We Have Always Been Here: A Queer Muslim Memoir, by Samra Habib

We Have Always Been Here: A Queer Muslim Memoir, by Samra Habib
Narrated by Parmida Vand
Published by Penguin Canada, 4th June 2019
Genres: Nonfiction, Autobiography, Memoir
Format: Audiobook
Source: Borrowed (library book)

Trigger warnings: arranged marriage, bullying, suicide ideation

Synopsis

How do you find yourself when the world tells you that you don’t exist?

Growing up as an Ahmadi Muslim in Pakistan, Samra Habib learned from a young age that revealing their identity could put them in grave danger. But fleeing the threat of Islamic extremists and emigrating to Canada did not solve any of these problems. Instead, Samra was faced with a whole new host of challenges: racism, bullying, poverty and an arranged marriage.

With their life policed by men, and with their only example of womanhood being a pious and obedient wife, Samra began a journey of self-discovery. A journey that would encompass faith, art, love and queer sexuality, and which would take them across the globe in search of a truth that was inside them all along.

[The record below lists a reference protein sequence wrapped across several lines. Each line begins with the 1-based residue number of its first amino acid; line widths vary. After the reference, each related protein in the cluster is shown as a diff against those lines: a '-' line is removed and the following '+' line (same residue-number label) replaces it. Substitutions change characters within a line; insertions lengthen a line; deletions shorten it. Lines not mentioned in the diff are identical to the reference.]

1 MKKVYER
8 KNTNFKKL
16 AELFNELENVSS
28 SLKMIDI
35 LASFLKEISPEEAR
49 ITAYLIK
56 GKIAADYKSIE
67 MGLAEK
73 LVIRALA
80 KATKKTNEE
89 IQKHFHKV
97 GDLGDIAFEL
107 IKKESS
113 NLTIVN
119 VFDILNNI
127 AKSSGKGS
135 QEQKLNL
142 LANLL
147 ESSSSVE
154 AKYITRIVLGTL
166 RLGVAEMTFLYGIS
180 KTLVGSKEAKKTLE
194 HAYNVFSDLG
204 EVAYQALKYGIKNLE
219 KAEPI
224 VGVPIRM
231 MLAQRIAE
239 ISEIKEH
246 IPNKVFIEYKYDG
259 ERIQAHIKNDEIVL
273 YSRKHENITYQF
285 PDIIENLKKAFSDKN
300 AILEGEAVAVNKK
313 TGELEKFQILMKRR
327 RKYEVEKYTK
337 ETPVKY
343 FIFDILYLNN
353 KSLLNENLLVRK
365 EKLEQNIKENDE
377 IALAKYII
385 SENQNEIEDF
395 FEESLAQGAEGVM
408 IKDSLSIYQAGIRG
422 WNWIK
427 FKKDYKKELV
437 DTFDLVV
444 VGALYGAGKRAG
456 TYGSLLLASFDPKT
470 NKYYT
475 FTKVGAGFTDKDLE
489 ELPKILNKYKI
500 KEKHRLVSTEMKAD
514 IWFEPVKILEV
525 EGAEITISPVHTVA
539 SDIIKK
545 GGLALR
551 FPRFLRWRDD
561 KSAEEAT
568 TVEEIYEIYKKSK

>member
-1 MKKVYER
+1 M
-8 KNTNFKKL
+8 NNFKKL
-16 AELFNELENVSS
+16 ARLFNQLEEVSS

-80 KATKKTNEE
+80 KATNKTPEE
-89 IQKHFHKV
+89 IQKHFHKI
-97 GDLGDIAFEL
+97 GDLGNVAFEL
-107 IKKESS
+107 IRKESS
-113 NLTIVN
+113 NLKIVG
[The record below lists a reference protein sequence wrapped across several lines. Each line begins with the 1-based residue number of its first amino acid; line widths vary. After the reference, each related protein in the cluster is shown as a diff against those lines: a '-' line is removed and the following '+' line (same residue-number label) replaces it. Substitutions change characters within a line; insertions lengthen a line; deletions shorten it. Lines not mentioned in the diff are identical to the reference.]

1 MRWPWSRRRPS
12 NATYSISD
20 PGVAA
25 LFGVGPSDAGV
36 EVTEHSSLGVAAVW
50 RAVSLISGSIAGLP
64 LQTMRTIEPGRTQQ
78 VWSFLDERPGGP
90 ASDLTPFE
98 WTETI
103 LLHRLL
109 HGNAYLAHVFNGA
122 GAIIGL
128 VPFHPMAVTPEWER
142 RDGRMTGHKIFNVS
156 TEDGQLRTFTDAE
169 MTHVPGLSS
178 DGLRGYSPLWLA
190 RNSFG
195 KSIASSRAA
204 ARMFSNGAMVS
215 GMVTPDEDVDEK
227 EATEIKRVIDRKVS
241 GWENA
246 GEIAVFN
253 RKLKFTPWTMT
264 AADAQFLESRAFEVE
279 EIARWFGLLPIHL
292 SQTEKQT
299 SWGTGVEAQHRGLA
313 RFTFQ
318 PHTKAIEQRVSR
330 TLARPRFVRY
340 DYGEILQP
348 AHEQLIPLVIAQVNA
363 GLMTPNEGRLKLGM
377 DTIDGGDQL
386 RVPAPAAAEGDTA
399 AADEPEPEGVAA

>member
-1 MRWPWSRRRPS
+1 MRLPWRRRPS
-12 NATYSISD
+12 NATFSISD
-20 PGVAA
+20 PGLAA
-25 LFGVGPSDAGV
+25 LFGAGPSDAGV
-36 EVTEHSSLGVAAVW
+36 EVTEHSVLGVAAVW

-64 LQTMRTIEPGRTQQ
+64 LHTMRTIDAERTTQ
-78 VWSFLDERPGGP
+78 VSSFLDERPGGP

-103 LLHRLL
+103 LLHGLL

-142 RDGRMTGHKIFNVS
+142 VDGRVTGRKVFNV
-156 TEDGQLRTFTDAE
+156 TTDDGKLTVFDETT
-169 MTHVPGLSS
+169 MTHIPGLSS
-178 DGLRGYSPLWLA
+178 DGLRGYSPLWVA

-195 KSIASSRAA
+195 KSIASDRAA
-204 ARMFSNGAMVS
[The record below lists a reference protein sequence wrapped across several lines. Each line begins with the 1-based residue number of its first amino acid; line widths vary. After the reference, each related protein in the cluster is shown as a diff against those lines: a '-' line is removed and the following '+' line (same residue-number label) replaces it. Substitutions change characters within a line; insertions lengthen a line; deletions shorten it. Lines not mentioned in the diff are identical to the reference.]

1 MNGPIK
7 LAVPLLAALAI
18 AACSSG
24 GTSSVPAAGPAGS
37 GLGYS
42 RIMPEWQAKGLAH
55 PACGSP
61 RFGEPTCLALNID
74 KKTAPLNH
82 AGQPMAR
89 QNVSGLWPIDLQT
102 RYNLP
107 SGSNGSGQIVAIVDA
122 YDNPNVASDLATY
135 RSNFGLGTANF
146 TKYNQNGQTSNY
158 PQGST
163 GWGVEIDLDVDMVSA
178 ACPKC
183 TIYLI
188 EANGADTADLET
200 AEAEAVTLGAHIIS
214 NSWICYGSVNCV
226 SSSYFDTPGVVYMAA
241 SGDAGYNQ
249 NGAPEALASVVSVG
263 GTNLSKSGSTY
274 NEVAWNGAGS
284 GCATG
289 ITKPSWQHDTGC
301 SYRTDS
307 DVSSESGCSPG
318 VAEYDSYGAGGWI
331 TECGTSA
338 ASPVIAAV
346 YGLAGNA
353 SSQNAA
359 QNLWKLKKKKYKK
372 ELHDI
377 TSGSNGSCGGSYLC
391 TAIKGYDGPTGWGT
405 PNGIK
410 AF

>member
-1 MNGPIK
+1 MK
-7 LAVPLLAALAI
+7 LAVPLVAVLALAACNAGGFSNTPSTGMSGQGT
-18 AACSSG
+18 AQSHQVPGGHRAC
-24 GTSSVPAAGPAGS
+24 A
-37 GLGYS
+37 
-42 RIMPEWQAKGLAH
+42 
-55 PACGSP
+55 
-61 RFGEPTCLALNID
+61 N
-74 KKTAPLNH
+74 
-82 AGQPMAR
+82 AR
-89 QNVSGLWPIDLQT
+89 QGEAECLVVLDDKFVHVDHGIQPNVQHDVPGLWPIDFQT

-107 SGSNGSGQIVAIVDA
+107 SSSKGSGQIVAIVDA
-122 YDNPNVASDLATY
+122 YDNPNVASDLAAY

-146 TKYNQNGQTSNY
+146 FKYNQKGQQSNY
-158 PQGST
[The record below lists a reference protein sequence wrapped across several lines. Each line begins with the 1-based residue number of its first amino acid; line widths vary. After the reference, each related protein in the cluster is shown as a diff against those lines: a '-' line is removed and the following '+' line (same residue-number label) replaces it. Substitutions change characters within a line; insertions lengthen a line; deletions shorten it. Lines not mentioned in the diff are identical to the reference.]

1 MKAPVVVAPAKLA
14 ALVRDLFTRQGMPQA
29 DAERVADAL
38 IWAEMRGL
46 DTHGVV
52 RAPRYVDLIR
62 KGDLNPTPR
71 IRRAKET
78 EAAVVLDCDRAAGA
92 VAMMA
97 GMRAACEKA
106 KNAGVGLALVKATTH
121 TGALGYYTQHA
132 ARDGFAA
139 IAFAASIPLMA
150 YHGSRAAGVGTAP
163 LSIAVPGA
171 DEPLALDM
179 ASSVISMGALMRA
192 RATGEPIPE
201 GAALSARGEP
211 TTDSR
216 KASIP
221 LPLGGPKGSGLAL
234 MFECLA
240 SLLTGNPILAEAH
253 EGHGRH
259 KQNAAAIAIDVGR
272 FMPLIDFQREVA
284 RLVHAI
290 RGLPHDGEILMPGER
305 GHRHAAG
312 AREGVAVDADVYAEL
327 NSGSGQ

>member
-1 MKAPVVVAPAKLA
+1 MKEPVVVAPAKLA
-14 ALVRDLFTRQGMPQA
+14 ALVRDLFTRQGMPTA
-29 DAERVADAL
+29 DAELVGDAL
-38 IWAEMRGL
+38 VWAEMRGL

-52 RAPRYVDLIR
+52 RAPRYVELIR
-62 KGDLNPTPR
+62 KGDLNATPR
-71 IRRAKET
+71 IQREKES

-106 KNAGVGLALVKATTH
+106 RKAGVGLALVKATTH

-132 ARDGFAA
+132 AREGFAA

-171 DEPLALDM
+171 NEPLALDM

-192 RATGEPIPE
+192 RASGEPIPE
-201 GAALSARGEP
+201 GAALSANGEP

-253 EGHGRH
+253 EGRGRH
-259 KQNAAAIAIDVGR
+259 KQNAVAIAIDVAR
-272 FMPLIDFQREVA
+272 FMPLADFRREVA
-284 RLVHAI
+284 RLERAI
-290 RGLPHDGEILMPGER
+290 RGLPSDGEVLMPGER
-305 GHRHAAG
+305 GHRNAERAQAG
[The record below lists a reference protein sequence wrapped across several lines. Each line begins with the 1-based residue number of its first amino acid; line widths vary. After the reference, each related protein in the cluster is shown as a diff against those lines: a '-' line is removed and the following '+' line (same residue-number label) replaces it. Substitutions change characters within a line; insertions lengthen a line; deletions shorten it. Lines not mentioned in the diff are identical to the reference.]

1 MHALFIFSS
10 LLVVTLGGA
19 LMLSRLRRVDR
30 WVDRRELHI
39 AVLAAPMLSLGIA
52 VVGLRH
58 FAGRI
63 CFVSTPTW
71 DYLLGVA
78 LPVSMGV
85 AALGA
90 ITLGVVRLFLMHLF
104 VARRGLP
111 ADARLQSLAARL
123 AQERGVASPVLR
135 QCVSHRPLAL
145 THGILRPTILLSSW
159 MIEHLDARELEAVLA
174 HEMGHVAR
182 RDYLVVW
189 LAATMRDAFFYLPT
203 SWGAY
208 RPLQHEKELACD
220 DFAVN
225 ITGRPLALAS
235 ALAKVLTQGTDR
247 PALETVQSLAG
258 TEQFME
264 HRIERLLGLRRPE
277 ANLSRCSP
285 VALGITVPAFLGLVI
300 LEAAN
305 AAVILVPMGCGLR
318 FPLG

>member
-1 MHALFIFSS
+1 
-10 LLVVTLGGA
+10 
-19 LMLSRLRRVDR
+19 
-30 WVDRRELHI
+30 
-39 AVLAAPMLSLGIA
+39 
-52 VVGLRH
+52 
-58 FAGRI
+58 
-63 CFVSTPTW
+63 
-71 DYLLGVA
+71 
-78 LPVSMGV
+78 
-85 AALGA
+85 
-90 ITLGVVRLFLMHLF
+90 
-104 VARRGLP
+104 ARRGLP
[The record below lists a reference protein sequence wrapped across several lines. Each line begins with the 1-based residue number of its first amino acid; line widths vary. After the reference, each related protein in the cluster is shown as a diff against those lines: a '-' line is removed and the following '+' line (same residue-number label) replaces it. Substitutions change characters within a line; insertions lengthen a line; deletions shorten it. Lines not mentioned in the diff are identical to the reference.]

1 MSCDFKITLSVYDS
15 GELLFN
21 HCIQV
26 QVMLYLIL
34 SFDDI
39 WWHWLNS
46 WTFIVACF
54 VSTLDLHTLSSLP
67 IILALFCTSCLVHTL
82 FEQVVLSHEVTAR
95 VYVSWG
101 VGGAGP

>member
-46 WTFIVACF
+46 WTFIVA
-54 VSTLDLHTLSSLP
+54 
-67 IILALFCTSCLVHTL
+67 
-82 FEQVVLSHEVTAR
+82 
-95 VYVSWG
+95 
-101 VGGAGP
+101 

My thoughts

Autobiographies are one of my favourite genres to read in audiobook format. I don’t really know why, I just love hearing about people’s lives and exploring their cultures. This is by no means an easy story to listen to, or to read, but it is such a powerful one. I believe that many people reading this will find something to relate to and see themselves represented in some way.

It was very interesting to learn about the Ahmadi Muslims through this book. I had very little knowledge of their plight and struggles before reading Samra’s story and it really opened my eyes. This book was also an insight into the experience of refugees arriving in Canada and seeking to adjust to this strange new world. Canada may be portrayed as the USA’s more tolerant neighbour, but there are still racist and bigoted people to be found wherever you are.

Samra’s story sheds light on queer Muslims and their struggle to find their place, not only within their countries but also within their own faith. I was very interested to learn about Samra’s photography project Just Me and Allah, which helped them tell their own story. Indeed, the book finishes with a letter written by Samra to their younger self, which I found very powerful and moving.

I read this book as part of my 2022 Diversity Reading Challenge, for prompt number 7; POC: Middle Eastern or South Asian. It also works for prompt number 9: sexuality and gender identity.

My rating: 4/5

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